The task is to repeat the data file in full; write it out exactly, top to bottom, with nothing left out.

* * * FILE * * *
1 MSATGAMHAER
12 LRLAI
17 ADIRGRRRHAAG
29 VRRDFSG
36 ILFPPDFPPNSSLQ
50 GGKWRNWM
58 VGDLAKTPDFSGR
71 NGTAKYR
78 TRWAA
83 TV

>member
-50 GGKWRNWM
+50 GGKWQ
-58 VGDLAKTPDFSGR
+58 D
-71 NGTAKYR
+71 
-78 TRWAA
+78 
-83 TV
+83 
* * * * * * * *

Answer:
1 MSATGAMHAER
12 LRLAI
17 ADIRGRRRHAAG
29 VRRDFSG
36 ILFPPDFPPNSSLQ
50 GGKWRNWM
58 VGDLAKTPDFSGR
71 NGTAKYR
78 TRWAA
83 TV

>member
-50 GGKWRNWM
+50 GGKWQ
-58 VGDLAKTPDFSGR
+58 D
-71 NGTAKYR
+71 
-78 TRWAA
+78 
-83 TV
+83 